Sociological rules of Christmas gift giving

Sociological rules of Christmas gift giving December 20, 2011

Sociologists will an analyze anything people do, no matter how taken-for-granted the activity. ( I suppose that’s why I like it so much–always trying to look at things a new way). For the season, here is an except about from the famous “Middletown” study. Theodore Caplow, and a team of researchers, studied people in Muncie, Indiana (1979) about their gift giving, and they came up with nine unwritten rules for gift giving.

1) The Tree Rule. Married couples with children of any age should put up Christmas trees in their home. Unmarried persons with no living children should not put up Christmas trees. Unmarried parents (widowed, divorced or adoptive) may put up trees but are not required to do so.

2) The Wrapping Rule. Christmas gifts must be wrapped before they are presented.

3) The Decoration Rule. Any room where Christmas gifts are distributed should be decorated by affixing Christmas emblems to the walls, the ceiling, or the furniture.

4) The Gathering Rule. Christmas gifts should be distributed at gatherings where every person gives and receives gifts.

5) Money is an appropriate gift from senior to junior family members, but an inappropriate gift from junior to senior kin, regardless of the relative affluence of the the parties.

6) Family gatherings at which gifts are distributed include a “traditional Christmas dinner.”

7) The Gift Selection Rules. A Christmas gift should :
a) demonstrate the giver’s familiarity with the receiver’s preferences
b) surprise the receiver, either by expressing more affection–measured by the aesthetic or practical value of the gift–than the receiver might reasonably anticipate or more knowledge than the giver might reasonably be expected to have
c) be scaled in economic value to the emotional value of the relationship

8) The Scaling Rules. In terms of the value of gifts:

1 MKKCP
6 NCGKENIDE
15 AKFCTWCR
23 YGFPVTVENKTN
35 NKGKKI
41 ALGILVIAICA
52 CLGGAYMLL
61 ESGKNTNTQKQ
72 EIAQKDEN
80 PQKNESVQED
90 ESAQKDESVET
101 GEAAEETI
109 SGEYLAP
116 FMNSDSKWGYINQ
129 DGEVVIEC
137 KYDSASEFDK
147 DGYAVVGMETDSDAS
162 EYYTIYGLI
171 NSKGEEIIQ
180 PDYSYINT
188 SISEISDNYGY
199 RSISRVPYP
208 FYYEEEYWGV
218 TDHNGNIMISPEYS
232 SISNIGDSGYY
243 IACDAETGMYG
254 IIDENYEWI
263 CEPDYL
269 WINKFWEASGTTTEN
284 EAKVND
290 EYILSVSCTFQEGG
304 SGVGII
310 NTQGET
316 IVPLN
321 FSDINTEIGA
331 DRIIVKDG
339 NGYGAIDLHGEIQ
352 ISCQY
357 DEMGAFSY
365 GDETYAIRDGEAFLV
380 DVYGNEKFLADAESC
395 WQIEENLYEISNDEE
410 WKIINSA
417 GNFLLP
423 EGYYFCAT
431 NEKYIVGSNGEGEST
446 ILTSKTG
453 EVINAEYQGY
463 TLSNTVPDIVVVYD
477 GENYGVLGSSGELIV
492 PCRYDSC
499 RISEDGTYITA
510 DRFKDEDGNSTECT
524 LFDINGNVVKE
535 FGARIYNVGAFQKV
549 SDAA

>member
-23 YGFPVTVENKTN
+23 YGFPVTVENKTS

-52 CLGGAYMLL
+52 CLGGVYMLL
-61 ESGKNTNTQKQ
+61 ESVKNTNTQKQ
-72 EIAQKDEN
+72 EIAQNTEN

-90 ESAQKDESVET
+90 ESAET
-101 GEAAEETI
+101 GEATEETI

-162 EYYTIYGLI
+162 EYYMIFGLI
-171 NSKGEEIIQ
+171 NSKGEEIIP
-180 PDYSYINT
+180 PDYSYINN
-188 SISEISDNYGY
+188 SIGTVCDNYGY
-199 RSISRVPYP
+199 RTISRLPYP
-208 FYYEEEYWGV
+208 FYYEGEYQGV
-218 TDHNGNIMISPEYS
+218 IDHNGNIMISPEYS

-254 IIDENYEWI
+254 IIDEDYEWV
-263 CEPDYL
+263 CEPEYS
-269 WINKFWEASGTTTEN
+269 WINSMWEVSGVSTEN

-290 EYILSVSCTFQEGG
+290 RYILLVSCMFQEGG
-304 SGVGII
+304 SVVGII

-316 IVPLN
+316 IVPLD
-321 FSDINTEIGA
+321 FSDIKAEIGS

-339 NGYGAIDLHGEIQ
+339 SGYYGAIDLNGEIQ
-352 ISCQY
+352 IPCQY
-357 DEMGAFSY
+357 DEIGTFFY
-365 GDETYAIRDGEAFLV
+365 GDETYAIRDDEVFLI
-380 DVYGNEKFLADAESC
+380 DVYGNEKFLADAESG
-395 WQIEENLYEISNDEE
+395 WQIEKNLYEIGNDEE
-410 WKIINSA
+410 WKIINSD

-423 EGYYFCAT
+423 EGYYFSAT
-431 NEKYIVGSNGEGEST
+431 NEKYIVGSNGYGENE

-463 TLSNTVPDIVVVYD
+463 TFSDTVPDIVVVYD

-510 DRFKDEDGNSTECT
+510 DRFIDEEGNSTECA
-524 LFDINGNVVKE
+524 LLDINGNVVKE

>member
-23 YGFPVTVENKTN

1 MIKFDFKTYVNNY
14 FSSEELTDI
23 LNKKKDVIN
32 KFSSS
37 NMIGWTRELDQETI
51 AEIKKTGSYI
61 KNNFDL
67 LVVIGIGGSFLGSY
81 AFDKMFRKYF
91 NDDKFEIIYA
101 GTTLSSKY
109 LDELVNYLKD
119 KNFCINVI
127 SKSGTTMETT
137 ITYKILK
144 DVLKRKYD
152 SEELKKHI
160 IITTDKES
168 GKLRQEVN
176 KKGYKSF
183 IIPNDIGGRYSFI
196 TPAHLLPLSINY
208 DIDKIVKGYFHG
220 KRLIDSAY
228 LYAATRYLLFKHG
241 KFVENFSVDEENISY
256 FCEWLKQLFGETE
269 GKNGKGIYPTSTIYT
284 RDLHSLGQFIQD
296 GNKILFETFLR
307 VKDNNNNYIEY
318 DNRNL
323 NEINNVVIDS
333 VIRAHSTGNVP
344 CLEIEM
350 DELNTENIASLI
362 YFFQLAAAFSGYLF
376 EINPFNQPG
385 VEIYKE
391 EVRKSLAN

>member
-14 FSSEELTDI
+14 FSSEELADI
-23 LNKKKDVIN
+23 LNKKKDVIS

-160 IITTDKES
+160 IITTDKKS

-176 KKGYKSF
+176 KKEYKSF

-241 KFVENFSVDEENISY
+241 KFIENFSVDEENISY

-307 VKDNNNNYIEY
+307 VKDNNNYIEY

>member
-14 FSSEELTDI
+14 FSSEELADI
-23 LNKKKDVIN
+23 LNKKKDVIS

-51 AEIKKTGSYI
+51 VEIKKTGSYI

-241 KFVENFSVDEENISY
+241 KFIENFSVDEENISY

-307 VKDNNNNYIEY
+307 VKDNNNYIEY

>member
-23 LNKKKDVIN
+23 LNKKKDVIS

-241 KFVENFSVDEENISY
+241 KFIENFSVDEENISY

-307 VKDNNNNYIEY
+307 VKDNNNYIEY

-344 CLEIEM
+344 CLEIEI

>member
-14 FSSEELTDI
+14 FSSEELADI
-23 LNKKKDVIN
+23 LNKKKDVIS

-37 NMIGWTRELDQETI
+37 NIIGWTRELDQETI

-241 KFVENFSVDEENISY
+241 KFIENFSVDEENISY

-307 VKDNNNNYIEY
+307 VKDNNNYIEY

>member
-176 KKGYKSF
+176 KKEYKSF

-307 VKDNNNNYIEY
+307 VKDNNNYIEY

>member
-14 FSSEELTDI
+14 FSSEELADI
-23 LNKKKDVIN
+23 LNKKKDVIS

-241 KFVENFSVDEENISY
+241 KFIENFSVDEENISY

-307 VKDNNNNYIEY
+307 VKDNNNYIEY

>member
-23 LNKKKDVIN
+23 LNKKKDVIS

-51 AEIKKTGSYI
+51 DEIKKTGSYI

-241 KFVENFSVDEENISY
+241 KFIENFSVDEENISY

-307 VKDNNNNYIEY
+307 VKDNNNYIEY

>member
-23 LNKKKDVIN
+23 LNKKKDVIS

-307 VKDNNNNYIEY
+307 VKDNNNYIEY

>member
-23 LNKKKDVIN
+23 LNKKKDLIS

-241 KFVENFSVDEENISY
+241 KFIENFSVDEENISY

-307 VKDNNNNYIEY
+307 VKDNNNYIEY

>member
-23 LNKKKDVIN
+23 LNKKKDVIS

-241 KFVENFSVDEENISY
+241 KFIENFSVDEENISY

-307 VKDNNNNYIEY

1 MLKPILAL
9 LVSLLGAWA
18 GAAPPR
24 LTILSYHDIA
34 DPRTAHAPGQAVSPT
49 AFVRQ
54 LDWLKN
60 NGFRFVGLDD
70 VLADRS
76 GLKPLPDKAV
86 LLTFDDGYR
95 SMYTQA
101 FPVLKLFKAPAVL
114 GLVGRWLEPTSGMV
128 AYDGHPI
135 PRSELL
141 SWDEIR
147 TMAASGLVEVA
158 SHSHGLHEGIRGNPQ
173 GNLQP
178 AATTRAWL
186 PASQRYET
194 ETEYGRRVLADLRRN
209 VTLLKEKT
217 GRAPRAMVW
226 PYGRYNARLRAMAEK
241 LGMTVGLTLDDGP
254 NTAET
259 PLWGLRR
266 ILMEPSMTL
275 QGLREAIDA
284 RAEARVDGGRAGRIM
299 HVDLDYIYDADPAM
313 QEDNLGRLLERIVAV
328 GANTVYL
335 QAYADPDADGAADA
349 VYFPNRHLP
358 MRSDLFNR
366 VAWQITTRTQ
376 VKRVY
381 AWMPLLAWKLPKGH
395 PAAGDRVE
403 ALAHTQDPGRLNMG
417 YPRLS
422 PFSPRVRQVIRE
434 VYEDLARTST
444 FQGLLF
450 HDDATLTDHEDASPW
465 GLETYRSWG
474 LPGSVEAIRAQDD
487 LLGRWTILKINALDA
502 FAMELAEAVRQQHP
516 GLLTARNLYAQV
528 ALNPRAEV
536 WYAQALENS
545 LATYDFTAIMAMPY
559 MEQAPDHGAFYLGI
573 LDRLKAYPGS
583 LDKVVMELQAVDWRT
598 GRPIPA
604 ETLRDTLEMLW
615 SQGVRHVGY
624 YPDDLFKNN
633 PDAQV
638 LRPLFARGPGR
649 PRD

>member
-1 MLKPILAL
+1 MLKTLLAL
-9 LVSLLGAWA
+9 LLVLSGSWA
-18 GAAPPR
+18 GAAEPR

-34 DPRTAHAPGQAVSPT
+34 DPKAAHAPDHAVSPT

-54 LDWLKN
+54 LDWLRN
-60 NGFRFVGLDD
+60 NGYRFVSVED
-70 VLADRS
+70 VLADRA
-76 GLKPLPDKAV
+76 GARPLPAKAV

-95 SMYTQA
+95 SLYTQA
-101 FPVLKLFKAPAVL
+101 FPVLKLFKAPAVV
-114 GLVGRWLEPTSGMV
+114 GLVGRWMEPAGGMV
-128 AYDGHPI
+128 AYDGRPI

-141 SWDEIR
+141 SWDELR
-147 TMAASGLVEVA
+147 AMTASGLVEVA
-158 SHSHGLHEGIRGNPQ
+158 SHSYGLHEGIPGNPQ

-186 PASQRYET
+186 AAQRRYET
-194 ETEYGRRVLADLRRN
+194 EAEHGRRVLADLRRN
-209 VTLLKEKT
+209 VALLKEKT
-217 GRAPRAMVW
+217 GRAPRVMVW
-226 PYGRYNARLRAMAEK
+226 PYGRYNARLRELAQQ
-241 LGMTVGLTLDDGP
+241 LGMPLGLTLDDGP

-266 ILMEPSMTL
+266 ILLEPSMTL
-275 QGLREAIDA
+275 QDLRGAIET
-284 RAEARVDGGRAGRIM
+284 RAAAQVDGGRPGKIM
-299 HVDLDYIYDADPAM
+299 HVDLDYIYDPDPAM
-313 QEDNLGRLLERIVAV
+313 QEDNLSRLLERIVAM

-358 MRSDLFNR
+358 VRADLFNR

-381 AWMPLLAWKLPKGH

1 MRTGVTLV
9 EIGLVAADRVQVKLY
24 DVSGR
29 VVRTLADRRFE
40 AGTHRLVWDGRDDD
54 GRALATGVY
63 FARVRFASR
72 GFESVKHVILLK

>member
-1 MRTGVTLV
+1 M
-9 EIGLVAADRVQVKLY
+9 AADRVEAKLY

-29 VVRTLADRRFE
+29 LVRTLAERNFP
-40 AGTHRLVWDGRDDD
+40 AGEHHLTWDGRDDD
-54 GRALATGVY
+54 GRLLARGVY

a) A spousal relationship should be more valuable than any other for both husband and wife, but the husband may set a higher value on it than the wife.
b) The parent-child relationship should be less valuable than a spousal relationship but more valuable than any other relationship. The parent may set a higher value on it than the child does.
c) The spouse of a married close relative should be valued as much as the linking relative
d) Parents with several children should value them equally

9) The Reciprocity Rule. Participants in this gift system should give at least one Christmas gift every year to their mothers, fathers, sons, daughters; to the current spouses of these persons; and to their own spouses.

Remember to follow these rules carefully so that no one gets hurt.


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  • That was good. See also:

    I wonder most about the spouse rule as me and my wife and my parents and grandparents and my wife’s were not great at getting gifts for their spouses.

    I wonder too about the “happiness” rule that I have heard about the best use of money is to spend your money on “experiences” rather than “things” as experiences get better with time (you forget the bad aspects and remember the funny parts) and things degrade.

    See also this:

    Is It Irrational To Give Holiday Gifts?
    Dan Ariely on tips from behavioral economics for picking presents that please—and make you look good
    DECEMBER 17, 2011

  • I like how number 8 became a smiley face. 🙂

  • I see that! I like it. 🙂 Anything that adds a smile to the day is good stuff. 🙂